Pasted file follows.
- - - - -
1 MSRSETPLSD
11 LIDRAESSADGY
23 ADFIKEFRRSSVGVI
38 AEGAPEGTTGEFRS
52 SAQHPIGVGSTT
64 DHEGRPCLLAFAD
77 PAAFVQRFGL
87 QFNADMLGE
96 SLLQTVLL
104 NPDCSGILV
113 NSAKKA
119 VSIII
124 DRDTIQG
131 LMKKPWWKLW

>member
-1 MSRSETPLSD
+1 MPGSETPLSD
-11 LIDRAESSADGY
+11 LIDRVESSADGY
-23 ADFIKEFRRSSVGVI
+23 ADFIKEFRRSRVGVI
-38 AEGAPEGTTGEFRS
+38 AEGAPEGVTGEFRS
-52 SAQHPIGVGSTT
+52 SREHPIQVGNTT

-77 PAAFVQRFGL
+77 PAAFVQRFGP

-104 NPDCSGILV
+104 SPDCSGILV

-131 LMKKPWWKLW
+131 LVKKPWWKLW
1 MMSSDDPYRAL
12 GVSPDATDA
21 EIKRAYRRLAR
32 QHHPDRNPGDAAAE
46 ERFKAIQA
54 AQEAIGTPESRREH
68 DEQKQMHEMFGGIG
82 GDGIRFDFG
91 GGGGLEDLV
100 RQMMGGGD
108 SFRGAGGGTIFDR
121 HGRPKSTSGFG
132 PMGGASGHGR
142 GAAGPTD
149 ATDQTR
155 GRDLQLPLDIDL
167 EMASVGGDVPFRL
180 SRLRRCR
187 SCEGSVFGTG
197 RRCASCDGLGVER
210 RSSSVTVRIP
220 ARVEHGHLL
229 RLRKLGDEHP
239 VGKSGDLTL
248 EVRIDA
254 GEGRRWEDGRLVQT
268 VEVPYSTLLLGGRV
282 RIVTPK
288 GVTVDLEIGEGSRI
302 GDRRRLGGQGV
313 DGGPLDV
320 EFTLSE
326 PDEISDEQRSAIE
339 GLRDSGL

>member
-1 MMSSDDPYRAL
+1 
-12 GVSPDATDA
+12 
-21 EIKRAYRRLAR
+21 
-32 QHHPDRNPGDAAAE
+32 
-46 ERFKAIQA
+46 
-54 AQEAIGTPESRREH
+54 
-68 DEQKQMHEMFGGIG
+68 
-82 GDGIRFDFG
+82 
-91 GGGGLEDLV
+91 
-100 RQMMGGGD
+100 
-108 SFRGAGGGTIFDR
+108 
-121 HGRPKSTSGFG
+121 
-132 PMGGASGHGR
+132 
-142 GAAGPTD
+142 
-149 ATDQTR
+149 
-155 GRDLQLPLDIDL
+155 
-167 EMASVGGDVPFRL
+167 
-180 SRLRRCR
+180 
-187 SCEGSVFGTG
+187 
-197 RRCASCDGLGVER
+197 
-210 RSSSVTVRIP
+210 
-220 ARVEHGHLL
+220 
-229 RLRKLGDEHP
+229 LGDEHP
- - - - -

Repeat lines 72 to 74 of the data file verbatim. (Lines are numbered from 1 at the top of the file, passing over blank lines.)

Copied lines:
+21 
-32 QHHPDRNPGDAAAE
+32 